The Sun in Hα light
Image taken on May 14 through my solar telescope
(click on picture to enlarge)
This last Saturday, I was one of the Royal Astronomical Society of Canada (Vancouver Centre) volunteers at Simon Fraser University's open house. Along with two other members with their Hα scopes, I set up my own solar Hα telescope for public viewing of the Sun. The weather was exceptionally co-operative - not a cloud in the sky. Thousands members of the public came to view all manner of exhibits, and many came to look through our telescopes.
Most people had never seen the sun "in this light". The Sun is mostly Hydrogen gas, and Hα telescopes are "tuned" to exactly the frequency of the light emitted by hot Hydrogen, you see only the part of the Sun made of hydrogen. There is an immense amount of detail - prominences on the sun's edge, dark stripes on the sun (these are actually prominences seen 'from the top', against the brighter surface of the sun), bright flare areas, and sunspots. Many questions were asked; I'm sure that a lot of people walked away with a "new awareness" regarding the heavenly body which is the basis for life on earth (including us).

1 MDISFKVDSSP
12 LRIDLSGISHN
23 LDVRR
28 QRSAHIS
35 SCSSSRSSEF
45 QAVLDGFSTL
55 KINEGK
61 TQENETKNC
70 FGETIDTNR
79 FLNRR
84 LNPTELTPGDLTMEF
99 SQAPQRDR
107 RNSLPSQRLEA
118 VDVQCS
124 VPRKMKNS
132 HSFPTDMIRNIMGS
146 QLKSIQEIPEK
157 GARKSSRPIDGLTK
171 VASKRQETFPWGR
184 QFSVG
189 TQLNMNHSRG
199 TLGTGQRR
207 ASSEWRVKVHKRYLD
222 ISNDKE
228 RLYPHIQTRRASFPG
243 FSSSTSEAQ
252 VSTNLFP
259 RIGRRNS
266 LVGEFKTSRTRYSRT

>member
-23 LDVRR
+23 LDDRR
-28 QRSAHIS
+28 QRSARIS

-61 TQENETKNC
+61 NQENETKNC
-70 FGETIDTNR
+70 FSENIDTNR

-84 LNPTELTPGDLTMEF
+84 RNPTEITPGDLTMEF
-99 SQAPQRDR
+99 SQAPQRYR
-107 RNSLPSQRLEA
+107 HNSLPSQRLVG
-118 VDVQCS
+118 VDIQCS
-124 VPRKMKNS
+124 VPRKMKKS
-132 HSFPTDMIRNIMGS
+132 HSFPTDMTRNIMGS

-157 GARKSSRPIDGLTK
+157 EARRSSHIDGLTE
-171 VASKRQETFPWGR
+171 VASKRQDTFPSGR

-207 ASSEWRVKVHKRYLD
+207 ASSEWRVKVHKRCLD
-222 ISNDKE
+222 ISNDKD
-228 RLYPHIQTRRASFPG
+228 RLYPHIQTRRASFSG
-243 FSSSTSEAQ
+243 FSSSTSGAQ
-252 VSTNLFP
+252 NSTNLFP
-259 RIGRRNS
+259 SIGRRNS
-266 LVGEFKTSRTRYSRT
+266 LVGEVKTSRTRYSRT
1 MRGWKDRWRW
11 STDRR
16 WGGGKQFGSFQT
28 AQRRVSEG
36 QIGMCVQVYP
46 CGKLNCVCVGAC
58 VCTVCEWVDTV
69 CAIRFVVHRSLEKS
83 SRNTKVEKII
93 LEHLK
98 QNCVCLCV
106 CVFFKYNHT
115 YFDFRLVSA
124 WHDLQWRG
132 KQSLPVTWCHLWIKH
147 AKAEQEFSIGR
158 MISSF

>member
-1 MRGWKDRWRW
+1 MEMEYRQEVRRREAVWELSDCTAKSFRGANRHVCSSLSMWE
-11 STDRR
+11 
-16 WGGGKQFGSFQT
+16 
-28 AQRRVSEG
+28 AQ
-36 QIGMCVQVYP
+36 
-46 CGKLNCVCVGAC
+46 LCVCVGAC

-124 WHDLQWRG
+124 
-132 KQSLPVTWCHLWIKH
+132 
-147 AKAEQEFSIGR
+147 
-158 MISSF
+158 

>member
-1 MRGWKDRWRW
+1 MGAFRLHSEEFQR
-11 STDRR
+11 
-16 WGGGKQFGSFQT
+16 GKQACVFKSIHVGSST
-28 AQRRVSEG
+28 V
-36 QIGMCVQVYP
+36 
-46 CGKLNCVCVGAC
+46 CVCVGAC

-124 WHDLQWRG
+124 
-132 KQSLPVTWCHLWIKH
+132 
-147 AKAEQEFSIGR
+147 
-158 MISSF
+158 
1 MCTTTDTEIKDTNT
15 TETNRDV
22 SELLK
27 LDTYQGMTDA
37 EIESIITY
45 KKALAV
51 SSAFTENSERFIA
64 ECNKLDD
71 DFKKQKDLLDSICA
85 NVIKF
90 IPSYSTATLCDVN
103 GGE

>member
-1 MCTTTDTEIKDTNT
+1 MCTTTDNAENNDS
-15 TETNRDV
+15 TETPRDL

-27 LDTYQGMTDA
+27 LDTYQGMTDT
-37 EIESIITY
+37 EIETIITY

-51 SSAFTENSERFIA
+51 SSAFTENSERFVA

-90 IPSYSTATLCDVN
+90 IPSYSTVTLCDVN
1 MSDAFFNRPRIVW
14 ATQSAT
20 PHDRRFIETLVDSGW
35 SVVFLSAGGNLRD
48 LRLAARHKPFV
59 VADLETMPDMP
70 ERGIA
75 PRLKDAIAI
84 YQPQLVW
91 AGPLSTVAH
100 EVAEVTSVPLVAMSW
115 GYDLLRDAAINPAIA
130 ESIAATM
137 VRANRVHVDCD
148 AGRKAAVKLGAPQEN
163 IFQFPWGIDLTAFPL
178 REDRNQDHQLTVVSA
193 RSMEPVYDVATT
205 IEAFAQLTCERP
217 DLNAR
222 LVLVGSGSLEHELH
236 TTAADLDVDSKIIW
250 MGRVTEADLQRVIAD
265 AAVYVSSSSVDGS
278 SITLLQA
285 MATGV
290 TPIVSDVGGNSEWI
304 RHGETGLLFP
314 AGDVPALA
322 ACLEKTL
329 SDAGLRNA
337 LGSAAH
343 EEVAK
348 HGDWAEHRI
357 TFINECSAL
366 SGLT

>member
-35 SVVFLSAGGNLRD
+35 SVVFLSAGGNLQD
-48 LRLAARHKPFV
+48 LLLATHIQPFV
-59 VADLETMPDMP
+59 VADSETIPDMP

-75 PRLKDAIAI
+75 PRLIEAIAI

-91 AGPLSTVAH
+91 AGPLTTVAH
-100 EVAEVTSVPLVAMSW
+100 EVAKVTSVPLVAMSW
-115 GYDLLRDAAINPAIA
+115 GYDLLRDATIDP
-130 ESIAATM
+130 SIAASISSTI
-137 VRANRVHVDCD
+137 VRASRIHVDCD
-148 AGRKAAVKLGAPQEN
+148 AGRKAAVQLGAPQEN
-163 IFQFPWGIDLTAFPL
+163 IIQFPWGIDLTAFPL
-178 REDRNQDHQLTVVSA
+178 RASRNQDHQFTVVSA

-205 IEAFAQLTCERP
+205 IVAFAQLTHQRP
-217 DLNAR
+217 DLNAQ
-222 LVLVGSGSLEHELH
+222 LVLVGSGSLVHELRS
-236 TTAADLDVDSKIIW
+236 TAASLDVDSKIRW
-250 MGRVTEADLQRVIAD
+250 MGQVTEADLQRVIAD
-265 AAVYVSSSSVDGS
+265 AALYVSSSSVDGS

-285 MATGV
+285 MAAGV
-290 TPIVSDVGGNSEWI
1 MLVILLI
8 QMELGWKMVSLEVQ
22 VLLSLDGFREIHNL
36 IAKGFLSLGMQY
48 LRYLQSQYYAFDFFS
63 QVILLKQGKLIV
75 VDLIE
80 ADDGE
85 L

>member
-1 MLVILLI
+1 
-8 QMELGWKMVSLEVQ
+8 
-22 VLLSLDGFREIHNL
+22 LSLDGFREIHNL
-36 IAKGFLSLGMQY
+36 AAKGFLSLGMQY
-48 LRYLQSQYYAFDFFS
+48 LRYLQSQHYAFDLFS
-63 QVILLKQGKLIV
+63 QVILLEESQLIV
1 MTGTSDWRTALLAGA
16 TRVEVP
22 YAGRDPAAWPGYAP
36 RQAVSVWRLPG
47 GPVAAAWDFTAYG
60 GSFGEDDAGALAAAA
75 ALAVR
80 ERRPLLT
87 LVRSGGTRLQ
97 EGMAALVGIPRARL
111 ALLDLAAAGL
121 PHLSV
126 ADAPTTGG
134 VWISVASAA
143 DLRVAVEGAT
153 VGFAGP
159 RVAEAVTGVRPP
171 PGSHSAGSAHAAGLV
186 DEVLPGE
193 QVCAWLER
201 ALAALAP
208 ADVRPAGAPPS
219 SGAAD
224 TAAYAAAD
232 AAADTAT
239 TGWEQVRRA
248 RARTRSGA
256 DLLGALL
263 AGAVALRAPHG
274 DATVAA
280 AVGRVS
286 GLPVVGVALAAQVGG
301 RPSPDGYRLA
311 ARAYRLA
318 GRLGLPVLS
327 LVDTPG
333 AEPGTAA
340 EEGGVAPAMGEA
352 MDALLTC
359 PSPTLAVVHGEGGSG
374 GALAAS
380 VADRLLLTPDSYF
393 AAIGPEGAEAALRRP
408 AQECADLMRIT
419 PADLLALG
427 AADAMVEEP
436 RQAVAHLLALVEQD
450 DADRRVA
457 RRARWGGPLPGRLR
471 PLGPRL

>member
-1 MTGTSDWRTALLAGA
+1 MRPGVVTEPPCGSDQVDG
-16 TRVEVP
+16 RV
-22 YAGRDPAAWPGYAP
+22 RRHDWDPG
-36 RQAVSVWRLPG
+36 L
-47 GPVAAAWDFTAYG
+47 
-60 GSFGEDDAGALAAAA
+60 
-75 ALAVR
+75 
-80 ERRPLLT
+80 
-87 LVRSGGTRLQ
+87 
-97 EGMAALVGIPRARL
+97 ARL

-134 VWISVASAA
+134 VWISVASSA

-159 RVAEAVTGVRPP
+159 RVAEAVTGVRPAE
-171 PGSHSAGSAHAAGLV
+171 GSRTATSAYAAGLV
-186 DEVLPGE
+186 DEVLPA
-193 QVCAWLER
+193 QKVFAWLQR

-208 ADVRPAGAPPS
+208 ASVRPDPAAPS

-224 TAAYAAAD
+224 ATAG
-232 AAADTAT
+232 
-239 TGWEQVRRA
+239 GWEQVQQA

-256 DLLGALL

There was also an important announcement made: SFU will build an astronomical observatory for both science research and public outreach. The RASC will be part of this effort.
It was a great day for looking at the sun. SFU did a great job.